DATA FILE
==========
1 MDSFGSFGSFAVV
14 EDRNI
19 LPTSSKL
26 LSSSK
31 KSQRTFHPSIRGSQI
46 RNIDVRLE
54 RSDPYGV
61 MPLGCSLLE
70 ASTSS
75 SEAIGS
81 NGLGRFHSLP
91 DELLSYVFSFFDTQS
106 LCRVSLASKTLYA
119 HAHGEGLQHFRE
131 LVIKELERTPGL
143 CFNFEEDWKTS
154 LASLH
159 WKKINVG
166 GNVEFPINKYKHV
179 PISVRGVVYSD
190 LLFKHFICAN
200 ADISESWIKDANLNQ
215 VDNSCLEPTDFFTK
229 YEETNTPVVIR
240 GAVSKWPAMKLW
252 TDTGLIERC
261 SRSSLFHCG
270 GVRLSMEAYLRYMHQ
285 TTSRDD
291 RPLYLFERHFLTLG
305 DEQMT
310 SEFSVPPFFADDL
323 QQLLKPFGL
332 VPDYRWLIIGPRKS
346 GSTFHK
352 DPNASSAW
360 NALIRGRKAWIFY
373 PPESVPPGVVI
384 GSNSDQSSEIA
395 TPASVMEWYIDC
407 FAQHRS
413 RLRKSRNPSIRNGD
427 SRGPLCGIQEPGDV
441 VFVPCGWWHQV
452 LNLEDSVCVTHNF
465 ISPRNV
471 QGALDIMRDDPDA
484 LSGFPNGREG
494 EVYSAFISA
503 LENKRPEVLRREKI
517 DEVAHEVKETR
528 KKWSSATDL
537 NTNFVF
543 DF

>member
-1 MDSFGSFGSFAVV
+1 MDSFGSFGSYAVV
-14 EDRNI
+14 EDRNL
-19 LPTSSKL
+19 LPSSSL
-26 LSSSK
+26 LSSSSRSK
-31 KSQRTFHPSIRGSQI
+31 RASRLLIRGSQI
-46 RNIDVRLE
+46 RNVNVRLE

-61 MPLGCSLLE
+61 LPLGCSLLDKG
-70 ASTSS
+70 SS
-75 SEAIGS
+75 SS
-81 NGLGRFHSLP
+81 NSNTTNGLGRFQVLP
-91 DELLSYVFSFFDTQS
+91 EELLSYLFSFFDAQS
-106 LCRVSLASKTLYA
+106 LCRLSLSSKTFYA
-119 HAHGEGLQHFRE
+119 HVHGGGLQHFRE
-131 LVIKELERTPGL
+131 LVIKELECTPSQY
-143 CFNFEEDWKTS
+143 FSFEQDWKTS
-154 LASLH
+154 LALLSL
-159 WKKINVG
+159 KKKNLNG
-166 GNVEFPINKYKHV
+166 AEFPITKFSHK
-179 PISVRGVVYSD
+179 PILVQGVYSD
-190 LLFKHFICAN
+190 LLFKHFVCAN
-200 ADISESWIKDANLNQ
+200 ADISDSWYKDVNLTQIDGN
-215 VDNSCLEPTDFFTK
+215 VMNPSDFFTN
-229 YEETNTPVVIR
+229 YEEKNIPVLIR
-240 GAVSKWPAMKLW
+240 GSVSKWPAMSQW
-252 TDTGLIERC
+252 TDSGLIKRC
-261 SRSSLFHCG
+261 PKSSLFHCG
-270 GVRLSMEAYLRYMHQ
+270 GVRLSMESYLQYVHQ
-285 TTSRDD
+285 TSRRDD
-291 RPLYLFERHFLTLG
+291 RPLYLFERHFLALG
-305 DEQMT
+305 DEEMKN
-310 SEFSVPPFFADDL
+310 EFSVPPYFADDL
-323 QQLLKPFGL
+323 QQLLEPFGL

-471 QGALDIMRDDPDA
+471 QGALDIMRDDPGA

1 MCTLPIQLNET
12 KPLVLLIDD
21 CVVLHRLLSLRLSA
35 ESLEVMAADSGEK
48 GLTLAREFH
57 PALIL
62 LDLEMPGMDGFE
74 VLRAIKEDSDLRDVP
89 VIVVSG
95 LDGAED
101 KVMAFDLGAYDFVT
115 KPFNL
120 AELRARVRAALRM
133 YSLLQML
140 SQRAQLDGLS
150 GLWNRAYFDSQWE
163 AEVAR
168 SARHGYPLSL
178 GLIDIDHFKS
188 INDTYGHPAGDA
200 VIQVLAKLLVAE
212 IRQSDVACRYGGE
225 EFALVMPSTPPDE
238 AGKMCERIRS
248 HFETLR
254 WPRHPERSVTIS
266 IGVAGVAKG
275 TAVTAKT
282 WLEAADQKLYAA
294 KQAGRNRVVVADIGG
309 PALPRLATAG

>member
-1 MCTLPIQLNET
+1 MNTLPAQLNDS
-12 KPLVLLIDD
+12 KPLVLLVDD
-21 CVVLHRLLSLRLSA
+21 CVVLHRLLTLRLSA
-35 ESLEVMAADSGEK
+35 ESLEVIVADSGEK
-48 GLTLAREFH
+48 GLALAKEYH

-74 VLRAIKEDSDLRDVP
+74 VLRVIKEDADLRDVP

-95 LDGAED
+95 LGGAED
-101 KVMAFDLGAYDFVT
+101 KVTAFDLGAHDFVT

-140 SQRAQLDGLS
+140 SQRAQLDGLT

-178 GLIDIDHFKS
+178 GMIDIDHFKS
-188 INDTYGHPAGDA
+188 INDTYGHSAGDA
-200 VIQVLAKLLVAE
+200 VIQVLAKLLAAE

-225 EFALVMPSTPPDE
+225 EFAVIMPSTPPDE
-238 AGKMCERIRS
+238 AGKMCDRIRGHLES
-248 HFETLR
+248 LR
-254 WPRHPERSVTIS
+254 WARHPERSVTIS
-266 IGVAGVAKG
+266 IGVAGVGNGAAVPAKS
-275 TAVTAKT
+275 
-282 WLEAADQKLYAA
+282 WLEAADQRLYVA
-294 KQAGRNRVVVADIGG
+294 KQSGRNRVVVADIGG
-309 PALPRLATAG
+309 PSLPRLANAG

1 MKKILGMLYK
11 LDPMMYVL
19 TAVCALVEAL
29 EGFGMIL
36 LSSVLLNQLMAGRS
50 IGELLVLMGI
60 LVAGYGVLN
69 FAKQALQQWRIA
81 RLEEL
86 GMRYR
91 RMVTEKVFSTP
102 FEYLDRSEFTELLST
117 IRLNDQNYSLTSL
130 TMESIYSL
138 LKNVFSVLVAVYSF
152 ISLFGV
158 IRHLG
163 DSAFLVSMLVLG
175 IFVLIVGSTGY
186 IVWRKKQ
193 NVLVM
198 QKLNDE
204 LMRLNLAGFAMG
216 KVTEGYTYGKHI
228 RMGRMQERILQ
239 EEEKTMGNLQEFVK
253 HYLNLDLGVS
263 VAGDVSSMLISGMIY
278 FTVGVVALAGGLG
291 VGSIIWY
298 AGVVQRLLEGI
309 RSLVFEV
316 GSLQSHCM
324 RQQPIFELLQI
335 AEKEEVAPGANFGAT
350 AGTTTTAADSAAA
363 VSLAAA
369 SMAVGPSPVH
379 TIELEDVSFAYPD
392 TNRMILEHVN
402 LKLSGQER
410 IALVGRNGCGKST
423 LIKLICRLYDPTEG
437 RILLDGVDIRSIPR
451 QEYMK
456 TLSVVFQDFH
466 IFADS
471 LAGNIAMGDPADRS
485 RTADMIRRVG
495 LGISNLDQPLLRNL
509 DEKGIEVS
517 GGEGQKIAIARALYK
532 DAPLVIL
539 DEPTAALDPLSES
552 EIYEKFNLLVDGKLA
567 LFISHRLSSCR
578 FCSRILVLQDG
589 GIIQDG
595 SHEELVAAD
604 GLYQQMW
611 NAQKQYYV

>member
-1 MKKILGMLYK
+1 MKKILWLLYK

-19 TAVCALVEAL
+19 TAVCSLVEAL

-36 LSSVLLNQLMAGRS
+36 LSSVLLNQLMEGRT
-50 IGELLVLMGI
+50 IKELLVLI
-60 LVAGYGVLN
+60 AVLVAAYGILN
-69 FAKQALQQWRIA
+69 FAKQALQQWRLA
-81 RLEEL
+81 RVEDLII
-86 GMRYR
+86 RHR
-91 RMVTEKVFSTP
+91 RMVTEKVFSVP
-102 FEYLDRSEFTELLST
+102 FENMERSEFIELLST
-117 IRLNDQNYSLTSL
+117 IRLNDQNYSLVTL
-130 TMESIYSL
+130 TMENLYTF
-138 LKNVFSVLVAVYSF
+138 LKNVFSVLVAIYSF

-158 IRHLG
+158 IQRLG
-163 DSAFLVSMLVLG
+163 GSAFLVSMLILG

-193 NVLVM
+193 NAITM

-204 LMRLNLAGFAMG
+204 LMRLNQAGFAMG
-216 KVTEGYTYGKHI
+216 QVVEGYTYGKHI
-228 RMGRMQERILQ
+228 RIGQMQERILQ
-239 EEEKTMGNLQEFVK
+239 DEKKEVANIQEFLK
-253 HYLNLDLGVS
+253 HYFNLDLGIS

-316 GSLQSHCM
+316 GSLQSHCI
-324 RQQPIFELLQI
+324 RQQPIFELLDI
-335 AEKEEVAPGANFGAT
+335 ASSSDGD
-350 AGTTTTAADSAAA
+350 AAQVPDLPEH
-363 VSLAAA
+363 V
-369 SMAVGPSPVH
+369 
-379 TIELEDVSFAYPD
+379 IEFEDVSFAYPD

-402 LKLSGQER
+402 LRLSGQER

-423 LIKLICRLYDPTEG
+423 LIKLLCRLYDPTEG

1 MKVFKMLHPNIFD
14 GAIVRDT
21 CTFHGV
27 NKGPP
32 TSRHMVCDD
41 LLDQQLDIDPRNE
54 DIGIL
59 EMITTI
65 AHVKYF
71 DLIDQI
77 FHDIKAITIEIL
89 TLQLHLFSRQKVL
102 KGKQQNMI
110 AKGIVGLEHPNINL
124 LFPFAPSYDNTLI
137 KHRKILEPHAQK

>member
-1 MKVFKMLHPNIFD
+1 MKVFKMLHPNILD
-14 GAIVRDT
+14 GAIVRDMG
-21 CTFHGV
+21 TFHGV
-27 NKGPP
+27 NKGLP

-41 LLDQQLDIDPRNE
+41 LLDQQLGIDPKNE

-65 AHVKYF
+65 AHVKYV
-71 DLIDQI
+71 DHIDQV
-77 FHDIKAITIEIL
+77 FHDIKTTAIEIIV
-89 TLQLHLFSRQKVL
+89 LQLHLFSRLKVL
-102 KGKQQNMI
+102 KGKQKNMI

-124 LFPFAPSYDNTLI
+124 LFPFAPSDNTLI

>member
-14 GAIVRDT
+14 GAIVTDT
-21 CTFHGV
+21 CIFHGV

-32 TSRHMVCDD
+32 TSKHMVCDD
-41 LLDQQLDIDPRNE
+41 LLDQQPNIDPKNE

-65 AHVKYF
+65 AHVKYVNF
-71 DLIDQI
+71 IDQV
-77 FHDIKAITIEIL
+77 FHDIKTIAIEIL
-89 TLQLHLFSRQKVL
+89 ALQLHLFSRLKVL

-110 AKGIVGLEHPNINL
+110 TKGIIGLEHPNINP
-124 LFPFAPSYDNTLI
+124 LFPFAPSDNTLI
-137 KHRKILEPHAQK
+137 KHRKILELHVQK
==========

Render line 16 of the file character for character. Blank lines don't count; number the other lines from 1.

143 CFNFEEDWKTS